But our schools no longer teach about these sacrifices. Sure, they teach about the country, the founding fathers, and the basics around our founding documents, but they don’t get into the hard work, the sweat, the toil, the heartache, nor the sacrifices. Our schools have taken the person, the human feelings and emotions, and the humanity out of our history. The men and women who were lost, their families left to carry on as single-parents, the men and women left with disabilities who had to learn, amidst their physical struggles and limitations, how to live all-over again. The destruction to property, cities, and lives that occurred so that the rest of us have the freedoms and opportunities we have in this great land. Many of our society have never experienced times like these. They have never had to see a loved one go off to war and have days, weeks, months go by - never knowing whether or not they are alive, have been wounded, or God forbid have been taken prisoner or been killed, all in an effort to defend our freedom…never knowing when…or IF…they will come home.
Abe, I truly feel our younger adults have no appreciation of these sacrifices and what it truly means to protect and defend our country and our citizens. The vast majority of our population that experienced World War II have left us with very very few still living. One has to be 60+ years old to remember Viet Nam, and very vaguely remember the Korean conflict. So, the only “war” most of our citizens have experienced, are the Iraq/Afghanistan operations, which were highly technology-based conflicts with very few soldiers involved. While these operations certainly were as critical and essential to our freedom, they did not significantly impact our entire countries daily way of life. We are so very appreciative of this technology, as it has equated to less difficulties and far less casualties, but these operations have been very inadequately seen as glorified video games, which is truly disrespectful to the actual activities, soldiers, and commitments. We don’t see these conflicts on the news, we don’t talk about them in school classrooms, we don’t as an entire nation feel compelled to pitch in and support the effort, and we all say we support our troops but the level of support, the financial backing, and the true appreciation, each and every day, is not occurring, as it has in the past.
Mr. Lincoln, it appears we did not take your challenge to heart. As you stood on that battlefield, where 165,000 fought to defend their country, and over 51,000 perished, I know the emotions must have been immense. I can’t imagine the feelings of all those in attendance when you gave this address. All of you standing on those hollowed grounds, where just 4 months earlier, roughly one in every three soldiers would be killed, in just 3 days. Those in attendance certainly heard and felt your anguish, heartbreak, love, and compassion. I just hope, Mr. President, that all of our country’s citizens can see this, and sense this, every time we see a soldier, a graveyard, a monument, a courthouse, and the stars and stripes of the USA. Every time we pass a historical marker or battlefield and every time we look up at that beautiful flag of ours, with 50 stars now...16 more than what Old Glory displayed when you were elected, Abe.
Finally, Mr. President, we really miss you and need you! As you look down upon us, from Heaven, what is unfolding in our country has to break your heart. Can you ask God if he can send to us a child born with your same talents, love, and demeaner, who will become president, to help save our land? I still have confidence in the human spirit and that we Americans will begin turning our country back around to its roots, but having a leader like you would certainly help. We need some of your common sense and leadership. I know that you could have chosen to allow the original seven seceding states to leave the Union. You could have compromised and allowed slavery to expand to some or all of the western states or even the whole United Sates so the seven states would change their mind about secession. You could have agreed to an end of the Civil War leaving the slaves in bondage. Abe, you always chose saving the union with the purity of its principles and you never wavered under significant political pressures.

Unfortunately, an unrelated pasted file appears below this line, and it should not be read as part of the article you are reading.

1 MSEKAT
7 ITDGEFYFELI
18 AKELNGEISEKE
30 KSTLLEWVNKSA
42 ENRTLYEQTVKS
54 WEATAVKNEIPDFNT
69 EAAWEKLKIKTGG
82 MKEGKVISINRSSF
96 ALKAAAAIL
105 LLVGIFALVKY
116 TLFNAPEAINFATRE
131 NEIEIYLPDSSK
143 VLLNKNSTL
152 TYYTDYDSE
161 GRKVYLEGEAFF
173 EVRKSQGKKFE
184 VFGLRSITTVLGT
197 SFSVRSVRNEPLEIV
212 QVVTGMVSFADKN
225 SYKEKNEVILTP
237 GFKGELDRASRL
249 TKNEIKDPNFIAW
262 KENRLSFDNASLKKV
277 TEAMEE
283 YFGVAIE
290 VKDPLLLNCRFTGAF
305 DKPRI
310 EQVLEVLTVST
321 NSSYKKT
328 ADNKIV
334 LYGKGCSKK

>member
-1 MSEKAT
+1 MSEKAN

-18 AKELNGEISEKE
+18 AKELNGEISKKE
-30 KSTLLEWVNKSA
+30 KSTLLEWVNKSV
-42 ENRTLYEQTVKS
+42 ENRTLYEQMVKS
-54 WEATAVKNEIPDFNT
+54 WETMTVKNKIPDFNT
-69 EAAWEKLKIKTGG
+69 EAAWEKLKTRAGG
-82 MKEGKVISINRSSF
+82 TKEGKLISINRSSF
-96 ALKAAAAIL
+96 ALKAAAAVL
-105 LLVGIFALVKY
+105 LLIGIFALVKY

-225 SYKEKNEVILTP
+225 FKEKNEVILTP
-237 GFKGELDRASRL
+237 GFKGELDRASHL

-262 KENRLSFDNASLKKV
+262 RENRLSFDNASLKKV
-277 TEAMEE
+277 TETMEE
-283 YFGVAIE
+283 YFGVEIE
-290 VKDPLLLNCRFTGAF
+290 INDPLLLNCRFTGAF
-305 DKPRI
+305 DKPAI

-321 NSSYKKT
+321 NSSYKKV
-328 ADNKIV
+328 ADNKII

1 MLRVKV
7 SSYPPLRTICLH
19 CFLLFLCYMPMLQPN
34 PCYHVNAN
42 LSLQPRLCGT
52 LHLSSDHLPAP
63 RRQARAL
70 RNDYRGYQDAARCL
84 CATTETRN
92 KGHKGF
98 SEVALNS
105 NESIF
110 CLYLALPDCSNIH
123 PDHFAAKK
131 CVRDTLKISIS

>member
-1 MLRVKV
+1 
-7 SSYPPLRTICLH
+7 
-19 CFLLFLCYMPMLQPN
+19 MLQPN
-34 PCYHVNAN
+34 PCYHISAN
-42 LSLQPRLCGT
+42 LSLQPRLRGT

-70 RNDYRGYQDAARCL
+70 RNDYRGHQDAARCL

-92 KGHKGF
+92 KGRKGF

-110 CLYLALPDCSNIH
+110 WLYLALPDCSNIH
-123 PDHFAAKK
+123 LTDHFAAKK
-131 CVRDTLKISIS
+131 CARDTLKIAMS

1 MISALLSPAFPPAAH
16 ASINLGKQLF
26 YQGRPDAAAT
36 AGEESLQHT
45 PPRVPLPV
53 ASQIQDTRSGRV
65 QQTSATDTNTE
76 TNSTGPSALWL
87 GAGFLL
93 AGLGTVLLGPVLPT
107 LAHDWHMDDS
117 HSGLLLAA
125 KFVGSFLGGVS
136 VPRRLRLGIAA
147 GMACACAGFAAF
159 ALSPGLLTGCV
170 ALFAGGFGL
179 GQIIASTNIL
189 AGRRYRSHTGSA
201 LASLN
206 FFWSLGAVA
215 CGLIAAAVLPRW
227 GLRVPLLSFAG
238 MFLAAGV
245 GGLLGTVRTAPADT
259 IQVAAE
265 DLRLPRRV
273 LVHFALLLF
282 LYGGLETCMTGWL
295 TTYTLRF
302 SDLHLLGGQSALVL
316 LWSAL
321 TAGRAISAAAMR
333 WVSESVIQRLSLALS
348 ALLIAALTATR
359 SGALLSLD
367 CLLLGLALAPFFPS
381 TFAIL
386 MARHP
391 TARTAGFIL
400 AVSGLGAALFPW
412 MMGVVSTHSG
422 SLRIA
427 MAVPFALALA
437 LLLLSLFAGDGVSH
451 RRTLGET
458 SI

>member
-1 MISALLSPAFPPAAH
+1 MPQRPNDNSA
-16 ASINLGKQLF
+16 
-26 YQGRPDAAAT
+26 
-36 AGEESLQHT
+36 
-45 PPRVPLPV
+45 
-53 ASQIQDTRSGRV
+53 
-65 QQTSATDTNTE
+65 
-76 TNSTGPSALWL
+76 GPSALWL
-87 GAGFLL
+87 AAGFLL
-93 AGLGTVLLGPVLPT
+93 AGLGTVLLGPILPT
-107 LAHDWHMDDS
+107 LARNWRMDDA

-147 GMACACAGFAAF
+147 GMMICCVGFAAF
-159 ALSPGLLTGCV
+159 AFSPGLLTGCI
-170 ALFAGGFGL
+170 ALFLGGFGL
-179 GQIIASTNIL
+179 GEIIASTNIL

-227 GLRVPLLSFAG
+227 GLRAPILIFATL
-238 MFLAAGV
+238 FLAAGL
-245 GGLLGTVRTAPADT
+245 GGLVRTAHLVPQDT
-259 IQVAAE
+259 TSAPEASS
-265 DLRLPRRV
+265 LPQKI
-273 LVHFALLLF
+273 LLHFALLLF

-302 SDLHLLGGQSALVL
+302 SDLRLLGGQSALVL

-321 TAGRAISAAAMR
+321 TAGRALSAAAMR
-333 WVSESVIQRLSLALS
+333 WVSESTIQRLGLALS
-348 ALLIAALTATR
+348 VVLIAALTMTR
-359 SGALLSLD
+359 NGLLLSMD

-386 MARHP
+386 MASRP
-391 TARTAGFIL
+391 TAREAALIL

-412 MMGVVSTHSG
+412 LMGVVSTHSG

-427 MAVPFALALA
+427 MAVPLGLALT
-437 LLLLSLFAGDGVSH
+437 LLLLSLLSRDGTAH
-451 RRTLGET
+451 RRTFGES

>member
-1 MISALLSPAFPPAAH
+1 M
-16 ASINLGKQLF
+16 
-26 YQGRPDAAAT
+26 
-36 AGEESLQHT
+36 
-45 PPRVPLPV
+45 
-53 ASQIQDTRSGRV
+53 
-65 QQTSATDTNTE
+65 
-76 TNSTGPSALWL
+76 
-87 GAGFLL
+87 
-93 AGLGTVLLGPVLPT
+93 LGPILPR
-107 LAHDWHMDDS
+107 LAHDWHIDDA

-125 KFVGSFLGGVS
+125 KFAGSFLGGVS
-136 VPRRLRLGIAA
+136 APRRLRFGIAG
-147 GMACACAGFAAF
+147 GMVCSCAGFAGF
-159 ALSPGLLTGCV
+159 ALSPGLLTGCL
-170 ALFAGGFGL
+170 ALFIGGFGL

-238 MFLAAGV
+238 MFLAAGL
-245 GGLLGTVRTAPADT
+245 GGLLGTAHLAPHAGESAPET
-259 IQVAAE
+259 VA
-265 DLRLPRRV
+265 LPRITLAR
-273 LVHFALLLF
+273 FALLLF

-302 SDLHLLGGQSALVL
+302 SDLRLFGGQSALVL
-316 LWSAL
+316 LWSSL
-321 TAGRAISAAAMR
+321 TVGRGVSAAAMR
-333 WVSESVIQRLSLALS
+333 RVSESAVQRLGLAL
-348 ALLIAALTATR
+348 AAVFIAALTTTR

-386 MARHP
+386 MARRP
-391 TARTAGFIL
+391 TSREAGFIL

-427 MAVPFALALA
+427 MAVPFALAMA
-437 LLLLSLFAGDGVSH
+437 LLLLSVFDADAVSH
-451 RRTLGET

You were the leader we needed then, and most certainly need now. So, I am hoping we citizens, who truly love this country, heed your final words in that memorable November speech: “that we here highly resolve that these dead shall not have died in vain—that this nation, under God, shall have a new birth of freedom—and that government of the people, by the people, for the people, shall not perish from the earth.”
Thank You so very much Mr. President!!!
Side Note: I thought you might like to know some of the many ways we honor Abraham Lincoln:
· There are six locations in the National Park Service wholly or partially dedicated to Abraham Lincoln:
o Abraham Lincoln National Historic Site,
o Lincoln Boyhood National Memorial,
o Lincoln Home National Historic Site,
o Ford’s Theatre National Historic Site,
o The Lincoln Memorial,
o Mount Rushmore National Monument.
· In Illinois there are 10 State Historic Sites dedicated to Abraham Lincoln.
· Kentucky, Indiana, and other states also have state administered sites dedicated to Abraham Lincoln.
· There are also a number of sites in private hands that are dedicated to Abraham Lincoln.
· There is a statue of Abraham Lincoln in Edinburgh, Scotland; another in Manchester, England; still another on Westminster Square in London, England;
· There are nine statues or busts in Washington D. C.
o Four statues or busts in Gettysburg, PA;
o At least seven statues or busts in Springfield, IL
o Three in Hollywood, CA
o Countless others around the world.
· There are also numerous cities, counties, schools, universities, housing sub-divisions, and businesses named for Abraham Lincoln.